The traditional flours for making thattais are rice and urad; but I like to use different flours and the corresponding dals for a change of pace.  Sometimes I use mung dal flour and yellow mung dal instead of the urad flour and chana dal;  other times I substitute besan for the urad flour. All are good but slightly different. Skinless uncooked peanuts may be substituted for the soaked dal. Sometimes thinly sliced hot green chiles are added to the dough for a spicy thattai.

Thattais get gobbled up quickly; the recipe can be doubled or tripled.

Thattais With Mung Flour & Mung Dal

20 Thattais


2 Tbsp Chana Dal
1 cup Rice flour
2-3 Tbsp Urad dal flour
1 Tbsp Sesame Seeds
1 pinch Asafetida
1/4 tsp ground hot red chiles
3/4 tsp Sea Salt
2 Tbsp grated Coconut
1 stem fresh Curry Leaves, chiffonade
1 tbsp coconut oil or Earth Balance Spread

Oil for deep frying


Soak the chana dal in hot water for about an hour.

Bring 1/2 cup of water to a boil and add the salt; let it dissolve and cool.

Combine the flours with the coconut oil or Earth Balance until well mixed.

Add the sesame, thoroughly drained dal, asafetida, chile, coconut, and curry leaves.

Pour the salt water (do not add any undissolved salt) into the dry ingredients and form a dough adding additional water (in tiny sprinkles) if necessary to form a pliable dough but not too soft.

Rinse a clean tea towel or a piece of muslin cloth, wring out thoroughly, and spread on the counter top or table. Alternately, use a plastic sheet.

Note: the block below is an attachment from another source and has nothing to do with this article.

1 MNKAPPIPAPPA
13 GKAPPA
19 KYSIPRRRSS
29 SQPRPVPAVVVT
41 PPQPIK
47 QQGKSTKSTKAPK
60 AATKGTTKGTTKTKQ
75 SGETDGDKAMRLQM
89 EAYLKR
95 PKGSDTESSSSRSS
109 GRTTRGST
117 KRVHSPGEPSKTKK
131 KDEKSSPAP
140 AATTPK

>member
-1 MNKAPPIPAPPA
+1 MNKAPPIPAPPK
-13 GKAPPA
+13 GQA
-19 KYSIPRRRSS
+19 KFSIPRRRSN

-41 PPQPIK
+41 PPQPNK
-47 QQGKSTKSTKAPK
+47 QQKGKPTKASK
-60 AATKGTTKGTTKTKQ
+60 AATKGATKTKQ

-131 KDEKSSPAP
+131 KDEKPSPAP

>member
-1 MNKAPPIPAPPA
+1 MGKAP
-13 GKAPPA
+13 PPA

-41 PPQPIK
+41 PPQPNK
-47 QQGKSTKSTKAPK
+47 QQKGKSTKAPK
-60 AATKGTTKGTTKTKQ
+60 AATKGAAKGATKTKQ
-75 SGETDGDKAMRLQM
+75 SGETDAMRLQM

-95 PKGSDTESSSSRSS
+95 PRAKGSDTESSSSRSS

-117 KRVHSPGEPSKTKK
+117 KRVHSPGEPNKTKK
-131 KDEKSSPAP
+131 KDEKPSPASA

Divide the dough into 20 small balls, and press into thin circles on the towel/plastic sheet without touching each other.

I place the dough balls about 2 to 3 inches apart and using a piece of cling film press with my fingers to flatten them to slightly less than the thickness of the dals in them. Using the cling film helps to flatten the thattais quickly as it prevents the dough from sticking to the fingers; you may use food safe gloves also.

Using a fork. tooth pick, or a thin skewer, prick the thattais in a few spots.

Heat a kadai or pan with oil for deep frying on medium low heat.

When the oil is hot but not smoking, remove the dough circles carefully and slip into the oil gently; 4 or 5 might fit nicely without crowding the oil depending on the size of the pan.

Keep the heat medium-low so that the thattais do not brown too fast; it should take about 3 to 4 minutes total for each batch to become crisp.  Cook the thattais until golden and flip to cook the other side.

Remove from oil when the bubbling and noise subside and thattais turn golden.

Drain on paper towels and allow to cool; thattais will become crisp as they cool.

When completely cool, store in an airtight container.

Thattais will last for about 3 weeks - only if you hide away a few :) to bring out later!